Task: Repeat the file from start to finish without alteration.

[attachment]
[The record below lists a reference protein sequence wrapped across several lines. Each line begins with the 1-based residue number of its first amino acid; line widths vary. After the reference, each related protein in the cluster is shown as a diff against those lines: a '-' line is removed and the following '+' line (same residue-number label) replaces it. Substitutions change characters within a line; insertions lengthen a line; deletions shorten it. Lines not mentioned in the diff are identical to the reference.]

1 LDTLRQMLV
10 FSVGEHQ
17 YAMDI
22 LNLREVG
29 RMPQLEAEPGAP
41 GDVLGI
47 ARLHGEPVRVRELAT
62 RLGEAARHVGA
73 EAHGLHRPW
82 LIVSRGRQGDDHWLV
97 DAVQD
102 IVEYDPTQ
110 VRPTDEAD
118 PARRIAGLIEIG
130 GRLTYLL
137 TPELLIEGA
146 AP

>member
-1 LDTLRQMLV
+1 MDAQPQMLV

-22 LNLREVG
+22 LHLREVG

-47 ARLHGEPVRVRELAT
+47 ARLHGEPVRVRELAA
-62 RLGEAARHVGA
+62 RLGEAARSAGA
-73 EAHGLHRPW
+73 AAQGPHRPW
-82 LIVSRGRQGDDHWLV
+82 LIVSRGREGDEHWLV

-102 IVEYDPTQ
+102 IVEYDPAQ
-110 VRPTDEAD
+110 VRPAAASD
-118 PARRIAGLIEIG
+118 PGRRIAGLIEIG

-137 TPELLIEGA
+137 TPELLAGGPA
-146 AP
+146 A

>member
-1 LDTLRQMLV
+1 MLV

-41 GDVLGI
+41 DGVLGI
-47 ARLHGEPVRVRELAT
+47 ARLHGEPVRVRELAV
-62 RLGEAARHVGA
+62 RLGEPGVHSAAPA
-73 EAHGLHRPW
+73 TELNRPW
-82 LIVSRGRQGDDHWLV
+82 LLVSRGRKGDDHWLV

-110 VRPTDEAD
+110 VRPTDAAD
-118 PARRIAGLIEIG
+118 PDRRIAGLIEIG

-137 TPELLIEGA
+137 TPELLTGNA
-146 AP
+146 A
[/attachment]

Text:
[The record below lists a reference protein sequence wrapped across several lines. Each line begins with the 1-based residue number of its first amino acid; line widths vary. After the reference, each related protein in the cluster is shown as a diff against those lines: a '-' line is removed and the following '+' line (same residue-number label) replaces it. Substitutions change characters within a line; insertions lengthen a line; deletions shorten it. Lines not mentioned in the diff are identical to the reference.]

1 LDTLRQMLV
10 FSVGEHQ
17 YAMDI
22 LNLREVG
29 RMPQLEAEPGAP
41 GDVLGI
47 ARLHGEPVRVRELAT
62 RLGEAARHVGA
73 EAHGLHRPW
82 LIVSRGRQGDDHWLV
97 DAVQD
102 IVEYDPTQ
110 VRPTDEAD
118 PARRIAGLIEIG
130 GRLTYLL
137 TPELLIEGA
146 AP

>member
-1 LDTLRQMLV
+1 MDAQPQMLV

-22 LNLREVG
+22 LHLREVG

-47 ARLHGEPVRVRELAT
+47 ARLHGEPVRVRELAA
-62 RLGEAARHVGA
+62 RLGEAARSAGA
-73 EAHGLHRPW
+73 AAQGPHRPW
-82 LIVSRGRQGDDHWLV
+82 LIVSRGREGDEHWLV

-102 IVEYDPTQ
+102 IVEYDPAQ
-110 VRPTDEAD
+110 VRPAAASD
-118 PARRIAGLIEIG
+118 PGRRIAGLIEIG

-137 TPELLIEGA
+137 TPELLAGGPA
-146 AP
+146 A

>member
-1 LDTLRQMLV
+1 MLV

-41 GDVLGI
+41 DGVLGI
-47 ARLHGEPVRVRELAT
+47 ARLHGEPVRVRELAV
-62 RLGEAARHVGA
+62 RLGEPGVHSAAPA
-73 EAHGLHRPW
+73 TELNRPW
-82 LIVSRGRQGDDHWLV
+82 LLVSRGRKGDDHWLV

-110 VRPTDEAD
+110 VRPTDAAD
-118 PARRIAGLIEIG
+118 PDRRIAGLIEIG

-137 TPELLIEGA
+137 TPELLTGNA
-146 AP
+146 A